Obama shortens break to tackle fiscal deal

THE US President, Barack Obama, was planning to cut his Christmas holiday short and return to Washington in an effort to resolve the looming fiscal cliff that could push the US economy back into recession.

THE US President, Barack Obama, was planning to cut his Christmas holiday short and return to Washington in an effort to resolve the looming fiscal cliff that could push the US economy back into recession.

A White House official said Mr Obama could leave Hawaii as early as Boxing Day.

Both chambers of Congress will return to work on Thursday after their holiday break.

While there are growing signs that some members of both parties are prepared to accept a deal that raises taxes on high earners, there remains considerable distance between Republicans and Democrats and no guarantee that an agreement could pass.

The President left Washington last week after House Republicans rejected a plan that would have left tax rates in place for all but those with incomes above $US1 million ($960,000).

Mr Obama has since called for a less ambitious approach to avoid the fiscal cliff on January 1, when a series of automatic budget cuts and tax increases will come into effect.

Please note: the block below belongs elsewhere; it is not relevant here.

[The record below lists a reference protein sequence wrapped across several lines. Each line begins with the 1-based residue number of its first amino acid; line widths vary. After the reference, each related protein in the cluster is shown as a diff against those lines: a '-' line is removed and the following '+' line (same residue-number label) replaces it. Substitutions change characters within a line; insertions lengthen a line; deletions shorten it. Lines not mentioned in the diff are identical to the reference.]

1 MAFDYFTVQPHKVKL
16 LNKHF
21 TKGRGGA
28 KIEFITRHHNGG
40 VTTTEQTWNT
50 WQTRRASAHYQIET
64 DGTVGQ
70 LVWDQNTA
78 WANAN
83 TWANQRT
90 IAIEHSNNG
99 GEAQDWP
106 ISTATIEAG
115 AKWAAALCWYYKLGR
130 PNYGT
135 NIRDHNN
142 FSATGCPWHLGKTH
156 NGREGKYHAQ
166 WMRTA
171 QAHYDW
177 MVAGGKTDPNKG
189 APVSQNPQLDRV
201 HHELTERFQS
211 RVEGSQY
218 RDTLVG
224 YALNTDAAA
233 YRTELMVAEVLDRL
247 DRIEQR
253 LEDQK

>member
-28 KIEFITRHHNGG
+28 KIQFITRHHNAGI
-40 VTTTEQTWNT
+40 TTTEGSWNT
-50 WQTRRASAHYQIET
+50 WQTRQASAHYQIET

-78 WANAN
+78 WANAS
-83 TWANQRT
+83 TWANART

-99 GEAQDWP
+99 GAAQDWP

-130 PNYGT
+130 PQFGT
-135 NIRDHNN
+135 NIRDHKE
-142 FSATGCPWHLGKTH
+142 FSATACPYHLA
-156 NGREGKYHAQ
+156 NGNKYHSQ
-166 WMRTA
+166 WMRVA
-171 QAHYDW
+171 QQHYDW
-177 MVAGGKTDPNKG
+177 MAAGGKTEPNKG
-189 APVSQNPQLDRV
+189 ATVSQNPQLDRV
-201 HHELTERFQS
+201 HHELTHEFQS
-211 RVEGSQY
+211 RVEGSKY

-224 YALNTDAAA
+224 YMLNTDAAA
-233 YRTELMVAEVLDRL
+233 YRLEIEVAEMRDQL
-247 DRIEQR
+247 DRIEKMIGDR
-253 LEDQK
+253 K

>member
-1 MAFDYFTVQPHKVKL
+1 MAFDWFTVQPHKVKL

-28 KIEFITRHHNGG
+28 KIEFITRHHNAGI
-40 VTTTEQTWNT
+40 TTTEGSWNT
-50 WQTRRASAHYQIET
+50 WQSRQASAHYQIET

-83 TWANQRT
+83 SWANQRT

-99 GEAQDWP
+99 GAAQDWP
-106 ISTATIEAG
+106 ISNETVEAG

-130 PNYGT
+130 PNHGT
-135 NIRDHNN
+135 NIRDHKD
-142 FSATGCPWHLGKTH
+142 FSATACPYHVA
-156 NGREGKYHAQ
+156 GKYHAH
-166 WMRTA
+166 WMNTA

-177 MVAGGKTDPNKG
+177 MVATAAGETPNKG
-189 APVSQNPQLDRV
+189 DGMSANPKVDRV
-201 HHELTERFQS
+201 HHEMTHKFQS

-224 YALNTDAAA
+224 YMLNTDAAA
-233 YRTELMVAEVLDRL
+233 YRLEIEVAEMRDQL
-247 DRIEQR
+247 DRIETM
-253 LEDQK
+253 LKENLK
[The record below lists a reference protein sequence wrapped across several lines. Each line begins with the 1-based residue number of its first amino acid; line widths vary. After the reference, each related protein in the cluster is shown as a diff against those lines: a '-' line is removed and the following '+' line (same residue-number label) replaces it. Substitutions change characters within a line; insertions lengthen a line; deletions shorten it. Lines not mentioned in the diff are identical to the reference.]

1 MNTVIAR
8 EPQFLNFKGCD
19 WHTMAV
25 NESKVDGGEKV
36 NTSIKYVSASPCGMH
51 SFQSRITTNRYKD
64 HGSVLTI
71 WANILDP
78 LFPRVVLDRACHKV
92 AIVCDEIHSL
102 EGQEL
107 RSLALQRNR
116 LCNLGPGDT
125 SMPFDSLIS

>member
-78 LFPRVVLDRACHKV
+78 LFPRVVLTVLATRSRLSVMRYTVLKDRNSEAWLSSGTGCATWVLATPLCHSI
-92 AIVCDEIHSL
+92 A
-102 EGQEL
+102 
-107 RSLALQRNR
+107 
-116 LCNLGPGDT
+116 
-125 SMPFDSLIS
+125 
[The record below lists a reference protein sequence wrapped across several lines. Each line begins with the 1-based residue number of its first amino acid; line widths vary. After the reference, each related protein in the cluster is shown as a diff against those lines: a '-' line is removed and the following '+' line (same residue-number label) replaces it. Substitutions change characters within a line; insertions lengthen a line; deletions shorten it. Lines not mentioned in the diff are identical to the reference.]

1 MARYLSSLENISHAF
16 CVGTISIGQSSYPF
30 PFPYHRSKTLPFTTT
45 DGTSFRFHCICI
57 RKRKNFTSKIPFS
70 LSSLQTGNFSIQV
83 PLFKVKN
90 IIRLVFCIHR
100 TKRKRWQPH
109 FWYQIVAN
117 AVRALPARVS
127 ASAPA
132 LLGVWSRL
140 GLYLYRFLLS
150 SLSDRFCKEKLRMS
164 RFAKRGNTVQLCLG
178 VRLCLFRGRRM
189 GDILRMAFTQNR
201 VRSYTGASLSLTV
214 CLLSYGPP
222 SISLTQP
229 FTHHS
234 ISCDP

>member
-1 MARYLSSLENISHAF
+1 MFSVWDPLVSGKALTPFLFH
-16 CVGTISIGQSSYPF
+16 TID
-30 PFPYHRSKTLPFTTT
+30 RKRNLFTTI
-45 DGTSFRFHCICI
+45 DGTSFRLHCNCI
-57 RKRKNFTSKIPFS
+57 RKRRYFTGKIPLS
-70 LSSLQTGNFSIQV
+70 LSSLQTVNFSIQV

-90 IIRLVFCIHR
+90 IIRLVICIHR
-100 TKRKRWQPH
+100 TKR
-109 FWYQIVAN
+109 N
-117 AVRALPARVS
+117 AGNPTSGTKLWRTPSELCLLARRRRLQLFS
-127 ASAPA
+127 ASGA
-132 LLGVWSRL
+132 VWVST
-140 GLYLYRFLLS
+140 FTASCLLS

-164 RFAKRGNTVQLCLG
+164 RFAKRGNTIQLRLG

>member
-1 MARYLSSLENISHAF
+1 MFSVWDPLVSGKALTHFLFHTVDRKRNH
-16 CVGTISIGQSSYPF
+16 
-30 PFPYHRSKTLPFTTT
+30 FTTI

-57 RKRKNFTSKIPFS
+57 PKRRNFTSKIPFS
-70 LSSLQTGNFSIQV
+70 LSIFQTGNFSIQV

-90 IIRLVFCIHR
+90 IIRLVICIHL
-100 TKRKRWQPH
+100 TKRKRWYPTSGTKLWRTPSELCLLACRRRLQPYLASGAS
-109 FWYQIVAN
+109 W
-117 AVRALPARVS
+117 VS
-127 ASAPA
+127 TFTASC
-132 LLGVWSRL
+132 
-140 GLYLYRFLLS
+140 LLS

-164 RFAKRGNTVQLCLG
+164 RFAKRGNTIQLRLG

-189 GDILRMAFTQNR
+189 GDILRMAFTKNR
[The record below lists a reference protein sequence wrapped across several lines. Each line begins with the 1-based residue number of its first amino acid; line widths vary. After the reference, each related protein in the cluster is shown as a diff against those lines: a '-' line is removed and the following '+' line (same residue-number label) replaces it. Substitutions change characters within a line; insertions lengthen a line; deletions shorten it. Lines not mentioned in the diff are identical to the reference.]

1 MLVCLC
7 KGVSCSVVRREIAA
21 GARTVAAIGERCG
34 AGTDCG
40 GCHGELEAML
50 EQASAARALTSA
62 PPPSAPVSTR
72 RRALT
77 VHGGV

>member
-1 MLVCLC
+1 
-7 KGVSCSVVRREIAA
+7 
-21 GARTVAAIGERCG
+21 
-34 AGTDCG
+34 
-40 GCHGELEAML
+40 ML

The main obstacle remains the Republican-led House, where a bloc of conservatives has ruled out any tax increases whatsoever.

Over the last four days, Mr Obama has been playing golf and hiking on a military base on the island of Oahu, where he was raised.

It was likely to be Mr Obama's last solitude for a while.

Quick action by the President and Congress could still help the economy escape the full impact of the fiscal cliff but economists warn the consequences could be severe if the deadlock in Washington persists much longer than a few weeks.

Some hits - such as a 2 percentage point increase in payroll taxes and the end of unemployment benefits for more than 2 million jobless Americans - would be felt right away. But others, such as cuts to military and other programs, would be spread out between now and the end of fiscal 2013 in September. These could quickly be reversed if a compromise is found.

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